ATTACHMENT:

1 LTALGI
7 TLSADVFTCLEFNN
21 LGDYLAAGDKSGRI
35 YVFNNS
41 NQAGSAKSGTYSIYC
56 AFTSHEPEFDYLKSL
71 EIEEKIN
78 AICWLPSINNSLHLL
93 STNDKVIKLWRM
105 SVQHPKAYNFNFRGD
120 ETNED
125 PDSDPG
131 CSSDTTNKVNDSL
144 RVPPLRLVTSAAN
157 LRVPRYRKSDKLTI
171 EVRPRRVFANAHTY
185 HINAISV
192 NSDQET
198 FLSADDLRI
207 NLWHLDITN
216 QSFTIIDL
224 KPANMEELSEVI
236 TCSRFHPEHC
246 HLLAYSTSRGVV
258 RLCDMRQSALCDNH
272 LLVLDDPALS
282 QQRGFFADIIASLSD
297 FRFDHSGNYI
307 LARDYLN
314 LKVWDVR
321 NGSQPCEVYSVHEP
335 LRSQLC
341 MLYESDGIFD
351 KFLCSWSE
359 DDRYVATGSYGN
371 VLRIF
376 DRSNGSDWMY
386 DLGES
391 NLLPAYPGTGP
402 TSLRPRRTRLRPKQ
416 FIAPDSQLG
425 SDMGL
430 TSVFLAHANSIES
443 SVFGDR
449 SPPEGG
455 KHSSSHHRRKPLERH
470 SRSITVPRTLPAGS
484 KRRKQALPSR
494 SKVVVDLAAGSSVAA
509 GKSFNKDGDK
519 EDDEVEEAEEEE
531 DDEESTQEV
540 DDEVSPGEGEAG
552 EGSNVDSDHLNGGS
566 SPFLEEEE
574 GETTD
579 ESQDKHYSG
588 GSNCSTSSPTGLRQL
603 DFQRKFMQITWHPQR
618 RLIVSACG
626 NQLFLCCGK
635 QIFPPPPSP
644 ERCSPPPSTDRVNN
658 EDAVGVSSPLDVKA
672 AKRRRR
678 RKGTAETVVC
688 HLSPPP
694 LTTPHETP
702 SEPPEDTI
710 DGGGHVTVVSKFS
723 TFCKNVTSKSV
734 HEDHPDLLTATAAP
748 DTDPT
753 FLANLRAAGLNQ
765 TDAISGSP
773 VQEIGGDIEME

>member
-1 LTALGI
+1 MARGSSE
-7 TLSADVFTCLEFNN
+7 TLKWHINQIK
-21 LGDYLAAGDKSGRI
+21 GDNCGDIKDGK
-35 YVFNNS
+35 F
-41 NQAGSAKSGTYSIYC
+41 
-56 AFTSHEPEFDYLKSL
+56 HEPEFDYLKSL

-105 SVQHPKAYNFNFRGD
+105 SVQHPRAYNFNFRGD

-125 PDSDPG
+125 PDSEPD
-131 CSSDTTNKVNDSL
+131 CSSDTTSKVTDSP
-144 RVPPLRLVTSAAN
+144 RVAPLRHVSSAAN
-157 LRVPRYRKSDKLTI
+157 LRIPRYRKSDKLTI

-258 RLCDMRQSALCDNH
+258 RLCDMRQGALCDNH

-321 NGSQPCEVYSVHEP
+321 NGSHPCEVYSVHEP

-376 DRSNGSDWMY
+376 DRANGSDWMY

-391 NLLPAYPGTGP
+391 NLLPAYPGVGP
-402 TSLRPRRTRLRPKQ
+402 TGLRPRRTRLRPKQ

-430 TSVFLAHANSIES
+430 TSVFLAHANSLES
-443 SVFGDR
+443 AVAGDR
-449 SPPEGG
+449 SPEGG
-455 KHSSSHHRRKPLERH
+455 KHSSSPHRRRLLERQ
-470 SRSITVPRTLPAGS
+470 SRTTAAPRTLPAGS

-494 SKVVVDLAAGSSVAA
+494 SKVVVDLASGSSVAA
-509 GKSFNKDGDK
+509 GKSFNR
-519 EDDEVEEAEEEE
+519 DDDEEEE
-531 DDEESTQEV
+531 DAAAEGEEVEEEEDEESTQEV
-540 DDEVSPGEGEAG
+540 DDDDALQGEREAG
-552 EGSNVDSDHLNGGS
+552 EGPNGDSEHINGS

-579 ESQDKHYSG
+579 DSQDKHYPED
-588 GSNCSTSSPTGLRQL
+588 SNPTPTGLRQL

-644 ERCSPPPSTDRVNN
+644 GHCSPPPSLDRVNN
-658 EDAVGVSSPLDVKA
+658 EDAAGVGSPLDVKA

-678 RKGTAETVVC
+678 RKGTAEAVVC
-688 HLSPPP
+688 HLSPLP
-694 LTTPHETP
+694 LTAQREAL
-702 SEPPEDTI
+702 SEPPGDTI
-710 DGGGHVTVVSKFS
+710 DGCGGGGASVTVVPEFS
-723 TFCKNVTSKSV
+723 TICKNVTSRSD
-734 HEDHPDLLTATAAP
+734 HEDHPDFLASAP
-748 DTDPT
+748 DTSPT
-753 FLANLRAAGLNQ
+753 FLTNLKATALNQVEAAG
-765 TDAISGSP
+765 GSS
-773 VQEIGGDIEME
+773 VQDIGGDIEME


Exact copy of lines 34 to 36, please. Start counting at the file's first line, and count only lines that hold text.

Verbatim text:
351 KFLCSWSE
359 DDRYVATGSYGN
371 VLRIF